Only several days after video 1 was taken I've improved more. I was able to eat the entire portion of potato without needing to grip my tray to control my left hand. And my driving to the shops has improved as I'm more central and drive a little faster. Still no sense of direction and must follow Sam closely and listen for instructions and wait for hand signals.
Monday, May 6, 2013
ANOTHER HELL WEEK
On the 1st of May I came home from an out-patient appointment that I'd been told would be an appointment to set a surgery date but left very depressed and even more pissed off as Sam made sure I'd not run out in front of the first bus I saw. But I reassured him I wouldn't as it would traumatise some innocent bus driver and passengers.
And why was I such a happy chappy. Well, the surgeon who many months ago wanted to do a minor tendon release has now decided he needs to consult further with a particular doctor who already is in full agreement with the operation. He fears making my condition worse. So he is making me wait for another six weeks or so then we might get an appointment. I've lost all faith and confidence that I will be free of my legs that have ruined my life.
Concerns over making my condition worse!! My spine has started calcifying and thus fusing due to being stuck in a wheelchair 24/7. It feels like my twist is worsening weekly. I'm now with a constant pressure area needing padding with a special plaster and Sam tearing his hair out with making sure my cushion is correctly placed. It's harder and harder to clean me due to inaccessibility. My penis is getting crushed and causing pressure sores and areas that require me to be without urodomes occasionally as my penis also swells up. So more work for Sam as he has to keep changing nappies and bags that he attaches to my penis. And it's getting more and more painful to sit back in my wheelchair to sleep due to the stiffening of my spine. And the doctor's worried about worsening my condition!! I don't want to live so really do I care about risking more pain. NO. NO. NO. I'm 40 years of age. I'm not a child and it is my business. The fact that some with cerebral palsy have had failed or inappropriate operations is no reason or excuse not to give me a chance. I'm not the 15 year old cerebral palsy boy whose spine was surgically fused recently by some 'professional' and ruined further the child's life. How can I be compared to this unfortunate boy and some doctor's stuff up!! Just a convenient cop out not to deal with me and my situation, I feel.
Permanent pressure area.
Told I can't force doctors to treat me if they don't want to. But since there are a couple of surgeons wanting to help me that those that don't are aware of and are preventing them is just down right malpractice and abuse of their power and position as far as I am concerned. The appropriate Federal Government health representative knows about the situation but her hands are tied. All because of a couple of very powerful public doctors. But since I'm at the mercy of Australia's public health system they have the last say to whether I live or die. Other doctors did the same to Sam when the Federal Governments over the years left him at the mercy of public doctors though fully aware of his plight and cries for help and now they are determined the same happens to me it seems. THANKS.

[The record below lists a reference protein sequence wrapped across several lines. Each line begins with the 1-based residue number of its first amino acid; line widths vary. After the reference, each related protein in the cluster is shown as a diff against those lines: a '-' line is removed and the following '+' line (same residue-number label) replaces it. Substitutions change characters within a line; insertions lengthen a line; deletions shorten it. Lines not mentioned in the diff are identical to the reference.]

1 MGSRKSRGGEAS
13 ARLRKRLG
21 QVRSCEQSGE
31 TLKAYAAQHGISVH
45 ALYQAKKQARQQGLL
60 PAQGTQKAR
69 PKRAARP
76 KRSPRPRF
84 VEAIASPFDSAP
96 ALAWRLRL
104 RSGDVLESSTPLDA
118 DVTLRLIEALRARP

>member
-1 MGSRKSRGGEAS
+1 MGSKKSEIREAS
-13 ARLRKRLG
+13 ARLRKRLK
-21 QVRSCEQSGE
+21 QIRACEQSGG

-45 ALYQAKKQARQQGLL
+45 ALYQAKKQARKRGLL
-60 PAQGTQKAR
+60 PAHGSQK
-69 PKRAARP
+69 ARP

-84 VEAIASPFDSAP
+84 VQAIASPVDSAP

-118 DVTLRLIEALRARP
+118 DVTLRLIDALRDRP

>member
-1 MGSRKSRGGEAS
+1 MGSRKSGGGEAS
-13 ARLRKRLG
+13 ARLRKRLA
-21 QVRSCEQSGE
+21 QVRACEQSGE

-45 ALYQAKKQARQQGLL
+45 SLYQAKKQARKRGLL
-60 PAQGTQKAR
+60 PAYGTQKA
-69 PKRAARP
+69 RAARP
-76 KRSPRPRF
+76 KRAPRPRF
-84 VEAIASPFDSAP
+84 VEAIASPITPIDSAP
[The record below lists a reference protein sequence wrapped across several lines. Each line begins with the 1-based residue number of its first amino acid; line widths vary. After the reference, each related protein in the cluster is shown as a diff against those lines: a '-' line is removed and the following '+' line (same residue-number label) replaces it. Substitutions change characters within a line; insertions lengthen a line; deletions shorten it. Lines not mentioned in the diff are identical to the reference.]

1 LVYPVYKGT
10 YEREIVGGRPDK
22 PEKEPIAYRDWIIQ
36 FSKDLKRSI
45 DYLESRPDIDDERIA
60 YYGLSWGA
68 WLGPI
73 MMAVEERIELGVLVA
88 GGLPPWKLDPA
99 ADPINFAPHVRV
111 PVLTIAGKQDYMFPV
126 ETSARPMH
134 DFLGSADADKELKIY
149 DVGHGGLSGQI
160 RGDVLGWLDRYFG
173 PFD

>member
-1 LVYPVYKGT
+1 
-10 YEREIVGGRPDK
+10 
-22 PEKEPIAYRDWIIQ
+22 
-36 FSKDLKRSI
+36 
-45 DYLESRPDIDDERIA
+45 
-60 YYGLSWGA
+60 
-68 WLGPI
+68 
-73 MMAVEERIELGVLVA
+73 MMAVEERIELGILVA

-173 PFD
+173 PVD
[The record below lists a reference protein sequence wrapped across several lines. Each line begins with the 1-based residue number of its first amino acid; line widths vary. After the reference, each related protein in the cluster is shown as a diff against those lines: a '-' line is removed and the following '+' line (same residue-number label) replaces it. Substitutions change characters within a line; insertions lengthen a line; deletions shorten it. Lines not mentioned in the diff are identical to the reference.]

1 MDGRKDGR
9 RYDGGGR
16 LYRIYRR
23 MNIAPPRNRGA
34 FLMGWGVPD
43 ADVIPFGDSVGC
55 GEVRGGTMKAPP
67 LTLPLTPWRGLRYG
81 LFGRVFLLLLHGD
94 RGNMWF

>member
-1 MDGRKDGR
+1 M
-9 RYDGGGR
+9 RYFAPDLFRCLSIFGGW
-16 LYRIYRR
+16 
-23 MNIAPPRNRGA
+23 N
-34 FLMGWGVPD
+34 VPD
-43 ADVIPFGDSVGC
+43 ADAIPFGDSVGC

My electric wheelchair still is not working properly. Same problems. I was bed ridden for eight weeks waiting for the return of my wheelchair. So I am not impressed. How long will I have to wait this time. I can't even get fitted for my new electric wheelchair till I have had the appropriate operations on my legs!! I'm just being lead around in circles.
A couple of days after the 1st of May operation let down my face breaks out with severe psoriasis again. Then I come down with a cold. This is probably all stress related. I want Sam to put me out of my misery. But he says 'No bleep bleeping way' as he's the one that will be faced with up to 14 years in prison for helping me suicide when it's the doctors' inaction to help me that has brought me to this lowest of lowest miseries. We are both very unhappy he was stupid enough to interfere with my suicide attempt back in 2009. Now I'm trapped and he's trapped seeing me in more pain and misery.
Above: Bandage holding a flannel in place last night for my runny nose due to my cold and my left eye is runny, swollen and itchy that I left hospital with during my last stay having laid on it for several days. Sam's giving it salt baths. And psoriasis that is easing slowly with emu oil. Applying bicarb's stinging too much at the moment.
Then to cap off a crappy week my penis swelled up this morning and looks like I'll be without urodomes for a few days peeing into a bloody plastic bag filled with nappies. My penis guard isn't comfortable anymore as the legs crush it into my groin.
And Sam's having to take sedatives with all that is happening with the doctor run-a-round. And more pain killers. Which is making me feel even worse and weighed down with guilt seeing him have to take more drugs. He tried a touch of alcohol the other night. Very, very small amount and it still made him feel ill for two days. He says not to feel guilty as it's he who's at fault for interfering with my 2009 suicide attempt. At least he agrees with me that trying to start a new life in NSW was a waste of time. Australia's treatment of many carers and too many handicapped is deplorable and Australia wide.